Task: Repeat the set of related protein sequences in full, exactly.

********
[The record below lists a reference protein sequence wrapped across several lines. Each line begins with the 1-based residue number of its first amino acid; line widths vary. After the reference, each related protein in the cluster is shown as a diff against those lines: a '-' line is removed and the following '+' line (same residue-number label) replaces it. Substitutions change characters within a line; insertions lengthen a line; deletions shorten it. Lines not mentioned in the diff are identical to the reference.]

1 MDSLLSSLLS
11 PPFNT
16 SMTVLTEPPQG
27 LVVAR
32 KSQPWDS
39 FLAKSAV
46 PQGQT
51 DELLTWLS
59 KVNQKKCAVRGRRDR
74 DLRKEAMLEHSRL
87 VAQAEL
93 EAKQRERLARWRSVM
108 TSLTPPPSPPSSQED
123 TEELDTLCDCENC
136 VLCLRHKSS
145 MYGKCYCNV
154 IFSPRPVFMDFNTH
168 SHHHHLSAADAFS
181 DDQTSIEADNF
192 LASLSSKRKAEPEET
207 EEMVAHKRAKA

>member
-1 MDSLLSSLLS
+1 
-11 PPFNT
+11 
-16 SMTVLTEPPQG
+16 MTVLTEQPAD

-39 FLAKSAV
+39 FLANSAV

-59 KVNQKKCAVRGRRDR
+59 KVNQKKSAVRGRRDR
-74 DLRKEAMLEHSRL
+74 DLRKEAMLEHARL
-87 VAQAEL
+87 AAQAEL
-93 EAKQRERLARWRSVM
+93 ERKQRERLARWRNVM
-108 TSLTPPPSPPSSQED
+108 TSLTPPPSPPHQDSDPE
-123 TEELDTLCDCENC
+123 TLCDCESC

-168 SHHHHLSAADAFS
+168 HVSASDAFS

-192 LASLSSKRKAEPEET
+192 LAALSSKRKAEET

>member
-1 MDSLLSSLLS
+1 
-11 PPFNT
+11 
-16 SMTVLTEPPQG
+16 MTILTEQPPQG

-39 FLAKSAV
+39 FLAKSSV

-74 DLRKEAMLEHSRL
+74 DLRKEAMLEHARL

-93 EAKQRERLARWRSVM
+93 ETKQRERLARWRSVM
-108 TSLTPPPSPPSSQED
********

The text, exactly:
[The record below lists a reference protein sequence wrapped across several lines. Each line begins with the 1-based residue number of its first amino acid; line widths vary. After the reference, each related protein in the cluster is shown as a diff against those lines: a '-' line is removed and the following '+' line (same residue-number label) replaces it. Substitutions change characters within a line; insertions lengthen a line; deletions shorten it. Lines not mentioned in the diff are identical to the reference.]

1 MDSLLSSLLS
11 PPFNT
16 SMTVLTEPPQG
27 LVVAR
32 KSQPWDS
39 FLAKSAV
46 PQGQT
51 DELLTWLS
59 KVNQKKCAVRGRRDR
74 DLRKEAMLEHSRL
87 VAQAEL
93 EAKQRERLARWRSVM
108 TSLTPPPSPPSSQED
123 TEELDTLCDCENC
136 VLCLRHKSS
145 MYGKCYCNV
154 IFSPRPVFMDFNTH
168 SHHHHLSAADAFS
181 DDQTSIEADNF
192 LASLSSKRKAEPEET
207 EEMVAHKRAKA

>member
-1 MDSLLSSLLS
+1 
-11 PPFNT
+11 
-16 SMTVLTEPPQG
+16 MTVLTEQPAD

-39 FLAKSAV
+39 FLANSAV

-59 KVNQKKCAVRGRRDR
+59 KVNQKKSAVRGRRDR
-74 DLRKEAMLEHSRL
+74 DLRKEAMLEHARL
-87 VAQAEL
+87 AAQAEL
-93 EAKQRERLARWRSVM
+93 ERKQRERLARWRNVM
-108 TSLTPPPSPPSSQED
+108 TSLTPPPSPPHQDSDPE
-123 TEELDTLCDCENC
+123 TLCDCESC

-168 SHHHHLSAADAFS
+168 HVSASDAFS

-192 LASLSSKRKAEPEET
+192 LAALSSKRKAEET

>member
-1 MDSLLSSLLS
+1 
-11 PPFNT
+11 
-16 SMTVLTEPPQG
+16 MTILTEQPPQG

-39 FLAKSAV
+39 FLAKSSV

-74 DLRKEAMLEHSRL
+74 DLRKEAMLEHARL

-93 EAKQRERLARWRSVM
+93 ETKQRERLARWRSVM
-108 TSLTPPPSPPSSQED